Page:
A favorite: Percy Jackson and the Olympians

Okay, so I’ve already read books 1-4 of the Percy Jackson and the Olympians series by Rick Riordan, but I’m re-reading them because they rock.  This week I finished book two (The Sea of Monsters) which puts me at two books for the week already.http://rcm.amazon.com/e/cm?t=Bibliograph07-20&o=1&p=8&l=bpl&asins=142313494X&fc1=F3EDED&IS2=1&lt1=_blank&m=amazon&lc1=0000FF&bc1=000000&bg1=040404&f=ifr

The purpose of this particular post is to shamelessly extol the awesomeness that is Percy Jackson and the Olympians, which I will hereafter refer to as PJ.  PJ is a series that follows a kid, Perseus Jackson, who finds out that he is the son of a Greek god.  Mount Olympus and its residents of gods and goddesses are still around, hiding out in the modern world and influencing Western civilization as it has supposedly done for thousands of years. That also means that gods and goddesses are still have children with mortals, and these children inherit some of their parents’ powers.  They also inherit their problems, which is why they end up at Camp Half-Blood–a place for young heroes to train, protected by magical borders and inhabited by some truly strange characters.

Percy inherits a whole world of trouble, being a forbidden child of one of “The Big Three,” who swore after WWII to never have children with mortals again.  His ensuing adventures with friends Annabeth and Grover are many–and hilarious. I’m in my 20s and I laugh out loud at these books so much it’s embarrassing.  Imagine how much a middle-schooler (the intended audience) would love them.http://rcm.amazon.com/e/cm?t=Bibliograph07-20&o=1&p=8&l=bpl&asins=1423103343&fc1=F3EDED&IS2=1&lt1=_blank&m=amazon&lc1=0000FF&bc1=000000&bg1=040404&f=ifr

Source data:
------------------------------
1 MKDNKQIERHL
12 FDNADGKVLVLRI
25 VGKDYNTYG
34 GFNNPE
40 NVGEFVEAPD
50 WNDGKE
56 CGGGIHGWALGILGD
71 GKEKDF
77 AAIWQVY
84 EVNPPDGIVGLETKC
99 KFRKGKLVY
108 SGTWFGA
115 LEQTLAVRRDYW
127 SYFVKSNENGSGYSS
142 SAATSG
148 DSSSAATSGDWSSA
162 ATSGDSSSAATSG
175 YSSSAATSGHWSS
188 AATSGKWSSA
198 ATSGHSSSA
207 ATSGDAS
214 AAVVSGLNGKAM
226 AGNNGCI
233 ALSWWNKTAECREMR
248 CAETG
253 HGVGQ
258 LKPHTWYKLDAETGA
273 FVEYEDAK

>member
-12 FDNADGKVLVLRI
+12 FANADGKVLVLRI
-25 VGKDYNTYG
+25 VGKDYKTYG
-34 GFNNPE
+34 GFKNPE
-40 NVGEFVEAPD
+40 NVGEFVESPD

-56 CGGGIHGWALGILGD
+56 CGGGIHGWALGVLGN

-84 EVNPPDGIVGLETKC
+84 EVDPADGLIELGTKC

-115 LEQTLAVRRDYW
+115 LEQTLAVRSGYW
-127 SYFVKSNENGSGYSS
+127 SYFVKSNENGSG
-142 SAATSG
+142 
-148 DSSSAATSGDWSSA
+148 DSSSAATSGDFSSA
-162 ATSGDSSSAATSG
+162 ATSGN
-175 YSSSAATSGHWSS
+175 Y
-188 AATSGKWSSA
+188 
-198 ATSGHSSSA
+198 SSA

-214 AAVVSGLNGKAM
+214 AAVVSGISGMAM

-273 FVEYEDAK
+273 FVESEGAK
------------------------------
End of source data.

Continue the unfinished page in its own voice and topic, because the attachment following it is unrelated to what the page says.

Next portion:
I won’t tell you too much about the plot because there are so many pleasant plot surprises.  I will, instead, list some of the things I think makes PJ unique and fun:
1. Witty and lengthy chapter titles
2. An average and quite vulnerable hero–someone out of real life thrust into a fantasy story.
3. An interesting premise that draws kids’ attention to mythology and history.
4. A fast-paced plot full of adventure, action, suspense, and humor.
5. Excellent lessons about friendship and growing up.
6. Probably my favorite thing that Riordan does is to take events or people that are historically famous and tie them into the premise of the story, somehow relating them to the world of Greek gods.  He’s also got some great pop-culture references that adults will understand and kids won’t. No wonder he’s published by Disney!

If you know someone who has middle school kids who haven’t read this yet, definitely let them know that they NEED to. Literally everyone loves this series.  Also, grown-ups, don’t be turned off by the young target audience. They really are amazing in every way. I recommended these books to everyone at Barnes & Noble, and I recommend them to everyone who reads this, too.


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